A Treatise on the Law of Boundaries and Fences: Including the Rights of Property on the Sea-shore and in the Lands of Public Rivers and Other Streams, and the Law of Window Lights

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W. Gould & Son, 1876 - 596 halaman

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Halaman 46 - Those rivers must be regarded as public navigable rivers in law which are navigable in fact. And they are navigable in fact when they are used, or are susceptible of being used, in their ordinary condition, as highways for commerce, over which trade and travel are or may be conducted in the customary modes of trade and travel on water.
Halaman 522 - ... right thereto shall be deemed absolute and indefeasible, unless it shall appear that the same was enjoyed by some consent or agreement expressly given or made for that purpose by deed or writing.
Halaman 522 - That each of the respective periods of years herein-before mentioned shall be deemed and taken to be the period next before some suit or action wherein the claim or matter to which such period may relate shall have been or shall be brought into question...
Halaman 564 - The foundation of this jurisdiction, interfering by injunction, is that head of mischief alluded to by Lord Hardwicke, that sort of material injury to the comfort of the existence of those who dwell in the neighboring house requiring the application of a power to prevent, as well as remedy, an evil for which damages, more or less, would be given in an action at law.
Halaman 32 - Whatever soil below low-water mark is the subject of exclusive property and ownership, belongs to the State on whose maritime border and within whose territory it lies, subject to any lawful grants of that soil by the State, or the sovereign power which governed its territory, before the declaration of independence.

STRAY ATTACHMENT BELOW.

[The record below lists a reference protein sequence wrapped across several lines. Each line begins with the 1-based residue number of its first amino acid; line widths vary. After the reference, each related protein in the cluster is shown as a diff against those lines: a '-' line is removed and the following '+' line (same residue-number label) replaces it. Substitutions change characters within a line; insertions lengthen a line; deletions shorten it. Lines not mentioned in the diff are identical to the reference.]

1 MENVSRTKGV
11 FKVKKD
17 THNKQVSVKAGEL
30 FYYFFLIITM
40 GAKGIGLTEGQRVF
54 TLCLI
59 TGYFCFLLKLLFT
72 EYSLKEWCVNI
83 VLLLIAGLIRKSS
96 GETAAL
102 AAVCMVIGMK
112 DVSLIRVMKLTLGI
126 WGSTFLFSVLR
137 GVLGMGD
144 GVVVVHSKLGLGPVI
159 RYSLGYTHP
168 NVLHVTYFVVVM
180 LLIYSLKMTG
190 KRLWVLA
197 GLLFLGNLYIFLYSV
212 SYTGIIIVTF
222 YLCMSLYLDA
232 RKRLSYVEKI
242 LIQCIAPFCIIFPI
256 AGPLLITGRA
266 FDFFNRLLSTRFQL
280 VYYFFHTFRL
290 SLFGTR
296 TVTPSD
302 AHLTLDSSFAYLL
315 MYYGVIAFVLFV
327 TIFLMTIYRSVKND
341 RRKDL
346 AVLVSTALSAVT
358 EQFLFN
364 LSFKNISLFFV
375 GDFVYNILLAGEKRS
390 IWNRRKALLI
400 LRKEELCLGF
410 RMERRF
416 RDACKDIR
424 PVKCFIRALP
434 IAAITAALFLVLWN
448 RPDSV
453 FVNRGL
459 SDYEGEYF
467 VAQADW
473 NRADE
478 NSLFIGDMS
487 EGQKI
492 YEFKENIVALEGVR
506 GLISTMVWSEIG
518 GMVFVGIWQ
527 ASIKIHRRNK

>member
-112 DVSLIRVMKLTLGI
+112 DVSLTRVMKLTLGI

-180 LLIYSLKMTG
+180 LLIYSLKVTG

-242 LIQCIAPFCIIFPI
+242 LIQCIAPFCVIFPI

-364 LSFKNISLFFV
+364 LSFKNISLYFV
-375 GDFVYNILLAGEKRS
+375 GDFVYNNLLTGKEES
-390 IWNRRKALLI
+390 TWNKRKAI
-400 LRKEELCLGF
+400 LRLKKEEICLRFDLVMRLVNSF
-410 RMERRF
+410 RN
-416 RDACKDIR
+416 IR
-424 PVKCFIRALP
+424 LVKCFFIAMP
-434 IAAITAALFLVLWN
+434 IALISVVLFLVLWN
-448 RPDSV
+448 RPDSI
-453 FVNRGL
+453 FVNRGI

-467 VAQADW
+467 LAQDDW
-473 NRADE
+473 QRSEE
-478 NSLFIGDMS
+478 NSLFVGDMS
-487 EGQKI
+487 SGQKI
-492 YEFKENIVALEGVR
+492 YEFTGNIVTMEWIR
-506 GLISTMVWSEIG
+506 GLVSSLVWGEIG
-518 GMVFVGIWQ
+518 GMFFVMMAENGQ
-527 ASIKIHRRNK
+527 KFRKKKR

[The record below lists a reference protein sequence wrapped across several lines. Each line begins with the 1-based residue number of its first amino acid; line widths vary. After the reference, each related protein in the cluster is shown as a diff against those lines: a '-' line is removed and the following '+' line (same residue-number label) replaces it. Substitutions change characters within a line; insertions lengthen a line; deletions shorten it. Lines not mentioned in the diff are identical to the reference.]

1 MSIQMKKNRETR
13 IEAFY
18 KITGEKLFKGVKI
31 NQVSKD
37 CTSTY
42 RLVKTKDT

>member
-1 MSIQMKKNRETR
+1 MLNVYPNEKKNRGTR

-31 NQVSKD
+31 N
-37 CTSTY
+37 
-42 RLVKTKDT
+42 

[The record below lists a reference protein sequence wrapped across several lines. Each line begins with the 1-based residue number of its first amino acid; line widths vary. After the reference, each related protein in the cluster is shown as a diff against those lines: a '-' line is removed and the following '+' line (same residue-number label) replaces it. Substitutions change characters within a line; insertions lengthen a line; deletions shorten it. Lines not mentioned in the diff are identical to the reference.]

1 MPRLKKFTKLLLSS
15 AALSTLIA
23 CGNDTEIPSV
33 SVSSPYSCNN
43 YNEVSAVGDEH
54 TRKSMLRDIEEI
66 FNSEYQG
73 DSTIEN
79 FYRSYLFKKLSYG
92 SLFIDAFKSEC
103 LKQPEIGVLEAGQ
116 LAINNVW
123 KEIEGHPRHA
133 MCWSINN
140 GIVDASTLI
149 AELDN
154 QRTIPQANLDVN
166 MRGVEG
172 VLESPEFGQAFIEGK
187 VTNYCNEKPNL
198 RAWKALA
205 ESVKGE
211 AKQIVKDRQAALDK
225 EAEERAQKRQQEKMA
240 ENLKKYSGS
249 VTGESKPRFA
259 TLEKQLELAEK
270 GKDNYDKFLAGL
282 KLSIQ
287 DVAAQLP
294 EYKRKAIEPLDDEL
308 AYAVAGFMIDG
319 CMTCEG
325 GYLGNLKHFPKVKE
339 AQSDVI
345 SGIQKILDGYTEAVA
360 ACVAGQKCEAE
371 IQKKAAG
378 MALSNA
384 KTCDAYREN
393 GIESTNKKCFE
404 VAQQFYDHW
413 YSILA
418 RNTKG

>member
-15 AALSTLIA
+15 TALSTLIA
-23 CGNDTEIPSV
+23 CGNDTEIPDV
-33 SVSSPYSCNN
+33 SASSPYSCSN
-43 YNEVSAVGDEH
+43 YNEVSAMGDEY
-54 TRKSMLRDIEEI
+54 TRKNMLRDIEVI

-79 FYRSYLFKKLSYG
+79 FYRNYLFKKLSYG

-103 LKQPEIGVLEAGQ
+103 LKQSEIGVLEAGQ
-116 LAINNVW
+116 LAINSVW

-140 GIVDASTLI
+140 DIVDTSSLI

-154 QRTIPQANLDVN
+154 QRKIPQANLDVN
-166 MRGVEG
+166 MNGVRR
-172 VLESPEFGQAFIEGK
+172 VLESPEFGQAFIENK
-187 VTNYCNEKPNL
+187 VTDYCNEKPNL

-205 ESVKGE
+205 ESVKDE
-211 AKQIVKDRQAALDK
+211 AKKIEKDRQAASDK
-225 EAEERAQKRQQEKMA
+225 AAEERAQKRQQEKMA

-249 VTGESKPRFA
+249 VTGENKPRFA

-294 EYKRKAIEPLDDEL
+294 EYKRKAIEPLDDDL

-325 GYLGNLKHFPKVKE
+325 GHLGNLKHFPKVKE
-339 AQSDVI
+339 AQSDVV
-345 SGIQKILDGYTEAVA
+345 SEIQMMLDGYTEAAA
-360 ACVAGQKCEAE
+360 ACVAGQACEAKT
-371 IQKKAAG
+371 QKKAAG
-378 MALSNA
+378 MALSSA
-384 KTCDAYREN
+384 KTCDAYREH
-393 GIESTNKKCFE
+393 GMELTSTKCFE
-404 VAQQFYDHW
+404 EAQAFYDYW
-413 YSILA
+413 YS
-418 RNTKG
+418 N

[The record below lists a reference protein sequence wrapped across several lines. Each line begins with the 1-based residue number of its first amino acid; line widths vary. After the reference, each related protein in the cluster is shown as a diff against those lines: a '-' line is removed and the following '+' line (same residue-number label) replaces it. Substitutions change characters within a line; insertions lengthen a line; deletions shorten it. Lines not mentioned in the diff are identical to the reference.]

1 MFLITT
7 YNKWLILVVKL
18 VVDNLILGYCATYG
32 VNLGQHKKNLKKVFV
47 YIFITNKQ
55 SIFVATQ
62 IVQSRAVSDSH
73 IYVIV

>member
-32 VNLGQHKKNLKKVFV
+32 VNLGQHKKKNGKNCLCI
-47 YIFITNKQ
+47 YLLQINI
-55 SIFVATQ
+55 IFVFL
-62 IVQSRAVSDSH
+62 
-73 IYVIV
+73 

Halaman 34 - The learned Judges whose assistance I had in this very obscure question point out that the limit indicating such land is the line of the medium high tide between the springs and the neaps. All land below that line is more often than not covered at high water, and so may justly be said, in the language of Lord Hale, to be covered by the ordinary flux of the sea. This cannot be said of any land above that line." The Lord Chancellor therefore concurred with the opinion of the judges "in thinking that...
Halaman 233 - No State shall, without the Consent of Congress, . . . enter into any Agreement or Compact with another State, or with a foreign Power, . . .
Halaman 33 - When the Revolution took place, the people of each State became themselves sovereign ; and in that character hold the absolute right to all their navigable waters, and the soils under them for their own common use, subject only to the rights since surrendered by the Constitution.
Halaman 33 - First, the shores of navigable waters, and the soils under them, were not granted by the Constitution to the United States, but were reserved to the States respectively. Second, the new States have the same rights, sovereignty, and jurisdiction over this subject as the original States.
Halaman 48 - There be some streams or rivers that are private, not only in propriety or ownership, but also in use ; as little streams, and rivers that are not a common passage for the king's people. Again, there be other rivers, as well fresh as salt, that are of common or public...

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